It takes a pair to frame a tango

Eternally present in the relationship between shoes and dance is artistic expression.
Solomon Golding. (Photo by Brandon Hinton)

Addressing the audience during a dance concert at Suvretta House in St. Moritz in 1919, Kiev-born Vaslav Nijinsky said: “Now I will dance you the war… The war which you did not prevent.” Albeit bordering on insanity at this point in his life – his last performance of note could re-enter the consciousness of the Ukrainian people.

But for the beginning of ballet in Eastern Europe, its emergence is down to Peter the Great, the former Emperor of Russia. Fast-forward to the romantic era – leading dancers became globally recognised for the first time. And this escalated to another level at the turn of the 20th century when the new age of Russian ballet was coined. Since then Eastern Europe has been the unrivalled breeding ground for the greatest ballet figures. Historic institutions and theatres have naturally fostered such artistry and technical genius. The Marjinsky Theatre in Saint Petersburg and the Bolshoi Ballet in Moscow head up the list in Russia. And in Europe’s second largest country by area, the National Opera of Ukraine is the principal venue for the expansive Kyiv National Ballet.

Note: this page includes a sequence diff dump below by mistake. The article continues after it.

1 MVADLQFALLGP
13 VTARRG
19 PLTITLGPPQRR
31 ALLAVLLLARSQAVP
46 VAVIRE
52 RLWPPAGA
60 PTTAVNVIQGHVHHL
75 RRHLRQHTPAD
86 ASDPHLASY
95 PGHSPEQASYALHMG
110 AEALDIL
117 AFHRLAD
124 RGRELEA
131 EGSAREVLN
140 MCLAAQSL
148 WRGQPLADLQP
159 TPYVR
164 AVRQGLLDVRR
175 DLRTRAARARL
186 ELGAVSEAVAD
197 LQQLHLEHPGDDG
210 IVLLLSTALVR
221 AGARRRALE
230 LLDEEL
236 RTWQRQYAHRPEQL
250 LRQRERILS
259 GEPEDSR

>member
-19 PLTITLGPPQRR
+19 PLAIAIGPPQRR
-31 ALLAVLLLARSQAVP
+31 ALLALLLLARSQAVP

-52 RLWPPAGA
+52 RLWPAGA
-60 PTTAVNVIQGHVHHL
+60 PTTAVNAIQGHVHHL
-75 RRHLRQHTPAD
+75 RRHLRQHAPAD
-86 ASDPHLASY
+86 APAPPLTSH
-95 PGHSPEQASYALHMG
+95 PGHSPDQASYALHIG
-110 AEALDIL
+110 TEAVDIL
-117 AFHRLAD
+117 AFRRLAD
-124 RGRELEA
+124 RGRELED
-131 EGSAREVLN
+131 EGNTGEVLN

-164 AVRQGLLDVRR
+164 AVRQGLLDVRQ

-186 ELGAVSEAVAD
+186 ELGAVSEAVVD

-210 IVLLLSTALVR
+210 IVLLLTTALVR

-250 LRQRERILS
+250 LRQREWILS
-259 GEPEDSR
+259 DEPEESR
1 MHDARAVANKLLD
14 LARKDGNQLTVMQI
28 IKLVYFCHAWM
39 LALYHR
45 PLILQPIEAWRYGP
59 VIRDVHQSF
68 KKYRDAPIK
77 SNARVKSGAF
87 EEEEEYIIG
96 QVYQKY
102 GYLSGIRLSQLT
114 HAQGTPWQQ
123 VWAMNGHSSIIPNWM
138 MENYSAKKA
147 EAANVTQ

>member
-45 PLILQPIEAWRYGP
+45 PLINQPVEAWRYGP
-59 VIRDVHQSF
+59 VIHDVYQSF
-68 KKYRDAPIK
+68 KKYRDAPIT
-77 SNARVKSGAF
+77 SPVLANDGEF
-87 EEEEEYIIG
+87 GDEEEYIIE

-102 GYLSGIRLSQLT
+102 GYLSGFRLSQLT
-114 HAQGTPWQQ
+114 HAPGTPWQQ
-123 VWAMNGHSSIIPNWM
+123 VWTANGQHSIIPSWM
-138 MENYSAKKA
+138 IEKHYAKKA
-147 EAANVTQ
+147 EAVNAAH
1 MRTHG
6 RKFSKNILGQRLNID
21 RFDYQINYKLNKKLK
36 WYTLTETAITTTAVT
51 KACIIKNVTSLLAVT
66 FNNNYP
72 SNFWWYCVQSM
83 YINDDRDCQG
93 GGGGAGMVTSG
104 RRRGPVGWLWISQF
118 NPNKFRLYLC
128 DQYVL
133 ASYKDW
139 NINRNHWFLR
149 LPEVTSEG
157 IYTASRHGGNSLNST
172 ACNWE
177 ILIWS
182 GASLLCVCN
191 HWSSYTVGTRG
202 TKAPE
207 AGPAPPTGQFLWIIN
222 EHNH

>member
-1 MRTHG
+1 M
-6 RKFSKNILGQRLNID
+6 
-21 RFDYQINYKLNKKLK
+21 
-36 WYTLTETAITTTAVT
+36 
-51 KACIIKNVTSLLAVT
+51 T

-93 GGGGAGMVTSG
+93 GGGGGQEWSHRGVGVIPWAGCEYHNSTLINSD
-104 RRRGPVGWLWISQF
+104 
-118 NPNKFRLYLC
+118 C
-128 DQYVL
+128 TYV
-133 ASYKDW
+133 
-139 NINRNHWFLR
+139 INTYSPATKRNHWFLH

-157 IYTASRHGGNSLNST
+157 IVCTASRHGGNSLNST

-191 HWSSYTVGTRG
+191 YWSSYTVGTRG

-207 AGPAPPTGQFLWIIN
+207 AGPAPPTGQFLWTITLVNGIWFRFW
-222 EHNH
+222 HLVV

Video by Marcus Ebanks

Contributor

Freddie Anderson

Published

February 2022

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